Even a minor drug charge in California has the potential to lead to big trouble if you are living in the United States as a non-citizen. Research and studies reveal that a high number of immigrants undergo automatic detention and deportation following drug offenses. Many immigrants who are deported back to their nations of origin never have the option of reentering the United States.
Per the Drug Policy Alliance, many immigrants deported for drug violations must return to their countries of origin even though they may have no family members, job prospects or other connections to the area. Many also have to leave their family members when doing so, including children they may have who were born in the United States.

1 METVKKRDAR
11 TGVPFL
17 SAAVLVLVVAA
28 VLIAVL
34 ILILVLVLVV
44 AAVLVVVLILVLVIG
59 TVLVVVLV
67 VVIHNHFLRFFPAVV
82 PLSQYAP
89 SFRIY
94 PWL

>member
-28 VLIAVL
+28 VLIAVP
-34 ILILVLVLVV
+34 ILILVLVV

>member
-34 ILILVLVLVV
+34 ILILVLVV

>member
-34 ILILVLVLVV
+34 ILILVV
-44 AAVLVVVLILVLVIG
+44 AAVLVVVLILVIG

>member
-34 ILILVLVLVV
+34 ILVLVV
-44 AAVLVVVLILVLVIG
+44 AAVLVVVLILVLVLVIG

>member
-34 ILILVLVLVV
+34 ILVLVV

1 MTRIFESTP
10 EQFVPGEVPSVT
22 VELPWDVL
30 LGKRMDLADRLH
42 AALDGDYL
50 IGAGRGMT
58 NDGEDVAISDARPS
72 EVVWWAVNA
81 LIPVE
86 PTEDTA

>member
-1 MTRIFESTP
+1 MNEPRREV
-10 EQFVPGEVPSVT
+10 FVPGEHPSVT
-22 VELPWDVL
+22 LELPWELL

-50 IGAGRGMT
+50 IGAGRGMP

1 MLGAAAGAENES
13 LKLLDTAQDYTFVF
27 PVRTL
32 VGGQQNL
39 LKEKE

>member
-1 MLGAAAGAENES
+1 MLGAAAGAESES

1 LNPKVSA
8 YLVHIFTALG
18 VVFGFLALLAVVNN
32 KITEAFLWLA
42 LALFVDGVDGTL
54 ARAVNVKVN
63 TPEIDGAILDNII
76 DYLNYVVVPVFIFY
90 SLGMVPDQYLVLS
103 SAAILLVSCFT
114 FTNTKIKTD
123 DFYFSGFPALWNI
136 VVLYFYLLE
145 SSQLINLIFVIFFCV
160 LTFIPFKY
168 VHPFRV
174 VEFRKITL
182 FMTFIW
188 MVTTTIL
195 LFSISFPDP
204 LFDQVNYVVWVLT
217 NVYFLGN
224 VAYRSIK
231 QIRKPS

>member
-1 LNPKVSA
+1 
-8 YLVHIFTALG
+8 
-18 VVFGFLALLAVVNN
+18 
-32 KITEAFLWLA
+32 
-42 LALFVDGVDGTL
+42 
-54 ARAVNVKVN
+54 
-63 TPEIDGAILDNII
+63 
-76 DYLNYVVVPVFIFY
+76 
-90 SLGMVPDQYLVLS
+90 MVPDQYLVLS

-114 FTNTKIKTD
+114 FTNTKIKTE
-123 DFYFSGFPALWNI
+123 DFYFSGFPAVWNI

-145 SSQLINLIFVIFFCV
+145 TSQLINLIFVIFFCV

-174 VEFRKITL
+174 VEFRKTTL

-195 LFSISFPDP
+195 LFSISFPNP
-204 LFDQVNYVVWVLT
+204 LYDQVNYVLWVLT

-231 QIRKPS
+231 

Drug-related deportation statistics
Between 2007 and 2012, the United States deported more than 250,000 people following drug arrests. Drug-related deportations have also become increasingly common in recent years. During that same timeframe, the number of individuals deported after drug arrests rose 43%.
Common causes of drug-related deportation
Many of the non-citizens deported for drug offenses face minor drug charges, such as simple marijuana possession. In 2012 and 2013, there were more than 13,000 deportations involving individuals facing simple marijuana possession charges. In 2013, simple marijuana possession was the leading cause of drug-related deportation in the United States. It was also the fourth-most-common cause of all deportations, drug-related or not.
Any type of drug offense could potentially trigger automatic detention and deportation. This applies to all non-citizens and holds true even if you are living in the United States as a legal permanent resident.